“Looks like we might have to foot it from here,” she shouted to Rio as she swung herself out of the vehicle, jumped to the ground and approached the object for further inspection. As she looked over the state of the object—evaluating the odds of shifting it for the motorcycle half track to be able to pass through, and searching for a gap through which she and Rio could squeeze on foot—something about the piece of metal caught her full attention. A certain something that made her grin. Rei wasn’t a sucker for emotion. But this time, she just couldn’t help it.
The world she was born into was overwhelmingly bleak, and life in it was black to match—that much she couldn’t have denied. But sometimes, just sometimes, it threw her a bone.


“Bingo,” she whispered. Triumph. Relief. Excitement. All of these emotions shone in her eyes, transfixed on that seemingly inconsequential (if not slightly deadly) piece of metal. She raised a finger and beckoned Rio to join her beneath the object. “Check this out.”


He hopped out of the vehicle’s back, rifle slung across his back, and hurried over. “Er…” he muttered confusedly. His face screwed up in bewilderment. “Ce…Ca…C’mon Rei, you know I can’t read.”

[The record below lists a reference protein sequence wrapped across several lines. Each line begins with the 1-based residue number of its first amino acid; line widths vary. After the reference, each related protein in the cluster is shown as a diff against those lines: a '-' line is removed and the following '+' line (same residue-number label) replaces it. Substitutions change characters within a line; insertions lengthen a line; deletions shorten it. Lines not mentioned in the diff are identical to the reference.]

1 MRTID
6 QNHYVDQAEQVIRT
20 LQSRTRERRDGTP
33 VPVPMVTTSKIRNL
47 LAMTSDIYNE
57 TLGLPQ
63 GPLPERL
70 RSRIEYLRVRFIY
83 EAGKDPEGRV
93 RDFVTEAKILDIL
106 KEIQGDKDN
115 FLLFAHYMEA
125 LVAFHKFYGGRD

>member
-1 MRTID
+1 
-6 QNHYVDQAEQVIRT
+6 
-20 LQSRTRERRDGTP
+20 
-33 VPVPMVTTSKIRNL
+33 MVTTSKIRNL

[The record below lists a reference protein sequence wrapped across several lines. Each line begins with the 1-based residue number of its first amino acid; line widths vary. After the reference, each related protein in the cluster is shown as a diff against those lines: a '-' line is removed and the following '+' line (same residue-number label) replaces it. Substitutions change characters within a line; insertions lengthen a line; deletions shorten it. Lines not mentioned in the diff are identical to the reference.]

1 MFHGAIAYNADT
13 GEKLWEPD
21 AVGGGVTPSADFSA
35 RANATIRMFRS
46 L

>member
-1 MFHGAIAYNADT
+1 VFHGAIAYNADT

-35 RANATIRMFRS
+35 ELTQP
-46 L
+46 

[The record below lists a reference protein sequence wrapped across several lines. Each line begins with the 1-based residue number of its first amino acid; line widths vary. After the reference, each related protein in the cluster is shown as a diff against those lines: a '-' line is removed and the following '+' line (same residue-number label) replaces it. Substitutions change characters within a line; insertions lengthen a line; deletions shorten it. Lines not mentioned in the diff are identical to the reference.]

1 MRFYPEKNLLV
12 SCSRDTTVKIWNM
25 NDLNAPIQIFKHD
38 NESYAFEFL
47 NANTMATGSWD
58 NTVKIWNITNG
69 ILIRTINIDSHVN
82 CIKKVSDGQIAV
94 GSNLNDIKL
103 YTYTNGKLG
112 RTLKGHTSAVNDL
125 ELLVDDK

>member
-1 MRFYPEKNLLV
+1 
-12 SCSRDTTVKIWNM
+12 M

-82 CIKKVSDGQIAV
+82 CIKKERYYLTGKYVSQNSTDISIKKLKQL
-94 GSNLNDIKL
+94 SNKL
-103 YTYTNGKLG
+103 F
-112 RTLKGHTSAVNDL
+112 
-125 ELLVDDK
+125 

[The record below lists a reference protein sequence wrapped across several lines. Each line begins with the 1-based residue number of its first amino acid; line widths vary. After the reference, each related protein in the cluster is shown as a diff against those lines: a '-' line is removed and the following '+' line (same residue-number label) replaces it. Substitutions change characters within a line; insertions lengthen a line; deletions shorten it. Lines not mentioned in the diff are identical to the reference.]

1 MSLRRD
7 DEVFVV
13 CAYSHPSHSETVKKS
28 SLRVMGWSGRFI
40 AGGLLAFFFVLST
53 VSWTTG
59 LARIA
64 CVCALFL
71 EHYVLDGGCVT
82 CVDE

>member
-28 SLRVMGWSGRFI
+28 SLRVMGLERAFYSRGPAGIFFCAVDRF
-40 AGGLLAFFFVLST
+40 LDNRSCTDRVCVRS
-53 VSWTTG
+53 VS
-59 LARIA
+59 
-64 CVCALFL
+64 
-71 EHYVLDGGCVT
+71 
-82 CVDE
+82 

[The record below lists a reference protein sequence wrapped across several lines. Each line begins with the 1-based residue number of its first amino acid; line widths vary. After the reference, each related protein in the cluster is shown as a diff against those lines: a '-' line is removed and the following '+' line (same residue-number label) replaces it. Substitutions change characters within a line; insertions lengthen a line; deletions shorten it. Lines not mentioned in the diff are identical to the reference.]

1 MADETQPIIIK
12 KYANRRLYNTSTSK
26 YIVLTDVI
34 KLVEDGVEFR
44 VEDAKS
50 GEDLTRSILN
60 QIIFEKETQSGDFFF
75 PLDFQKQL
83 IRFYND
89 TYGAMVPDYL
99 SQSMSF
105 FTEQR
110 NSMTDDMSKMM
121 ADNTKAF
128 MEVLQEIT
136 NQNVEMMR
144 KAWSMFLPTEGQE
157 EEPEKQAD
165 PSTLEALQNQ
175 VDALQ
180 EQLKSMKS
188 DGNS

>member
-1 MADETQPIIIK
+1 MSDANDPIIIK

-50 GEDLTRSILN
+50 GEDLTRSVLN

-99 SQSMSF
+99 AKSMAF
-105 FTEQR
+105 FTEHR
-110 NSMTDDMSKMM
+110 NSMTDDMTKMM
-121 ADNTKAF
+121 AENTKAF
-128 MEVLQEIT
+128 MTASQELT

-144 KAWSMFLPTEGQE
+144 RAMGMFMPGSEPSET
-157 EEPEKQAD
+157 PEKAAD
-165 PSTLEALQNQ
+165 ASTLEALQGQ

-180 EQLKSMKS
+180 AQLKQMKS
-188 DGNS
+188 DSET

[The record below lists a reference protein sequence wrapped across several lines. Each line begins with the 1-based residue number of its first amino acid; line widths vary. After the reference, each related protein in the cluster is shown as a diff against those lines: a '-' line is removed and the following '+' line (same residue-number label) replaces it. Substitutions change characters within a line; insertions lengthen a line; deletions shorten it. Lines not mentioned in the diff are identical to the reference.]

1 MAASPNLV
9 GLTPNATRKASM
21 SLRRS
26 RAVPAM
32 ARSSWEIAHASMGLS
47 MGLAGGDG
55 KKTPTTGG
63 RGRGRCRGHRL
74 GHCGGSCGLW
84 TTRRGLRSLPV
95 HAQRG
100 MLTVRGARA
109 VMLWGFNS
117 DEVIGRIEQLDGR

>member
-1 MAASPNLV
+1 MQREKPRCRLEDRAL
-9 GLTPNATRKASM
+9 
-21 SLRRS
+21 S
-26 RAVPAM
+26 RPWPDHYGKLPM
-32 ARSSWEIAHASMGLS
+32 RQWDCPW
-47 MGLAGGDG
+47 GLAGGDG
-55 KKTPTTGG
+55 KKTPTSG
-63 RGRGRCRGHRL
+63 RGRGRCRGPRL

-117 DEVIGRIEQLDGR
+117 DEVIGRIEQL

For his sake, she uttered the words slowly, carefully, weighing them on her tongue as if to emphasize their value. It was true; words retained little meaning in this world. But these three, and no others, they were the only ones that truly mattered.


“Coriolis Heavy Industries.”


Coriolis Heavy Industries. In the ruins of civilization, their name was all that remained. It was plastered all over the broken and buried buildings, on the weapons that were littered beneath the snow, on even the shell casing that Rei had thrown at Rio earlier. But most importantly…


“I don’t know much about these guys. But Master says that back then, they mass-produced a ton of stuff. You know, for the war. Vehicles. Weapons. Clothes. And…”


“Rations!” exclaimed Rio.


Rei nodded. “Yeah, rations,” she affirmed. The edges of her mouth curved upwards in a tiny smile. “Maybe I won’t have to eat you, after all.”